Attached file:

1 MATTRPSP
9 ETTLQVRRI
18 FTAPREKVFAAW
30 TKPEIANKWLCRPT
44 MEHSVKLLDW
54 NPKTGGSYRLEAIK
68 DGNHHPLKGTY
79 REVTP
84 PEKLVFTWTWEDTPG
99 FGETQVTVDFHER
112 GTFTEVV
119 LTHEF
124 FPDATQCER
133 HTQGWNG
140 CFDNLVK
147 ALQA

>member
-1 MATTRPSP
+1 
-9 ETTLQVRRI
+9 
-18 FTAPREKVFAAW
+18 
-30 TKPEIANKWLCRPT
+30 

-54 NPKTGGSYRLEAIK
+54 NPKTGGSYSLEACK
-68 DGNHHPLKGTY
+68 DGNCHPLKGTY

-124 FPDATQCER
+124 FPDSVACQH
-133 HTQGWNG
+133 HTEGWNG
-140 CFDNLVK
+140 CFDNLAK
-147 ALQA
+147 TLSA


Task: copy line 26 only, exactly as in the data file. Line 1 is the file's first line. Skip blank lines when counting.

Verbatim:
-54 NPKTGGSYRLEAIK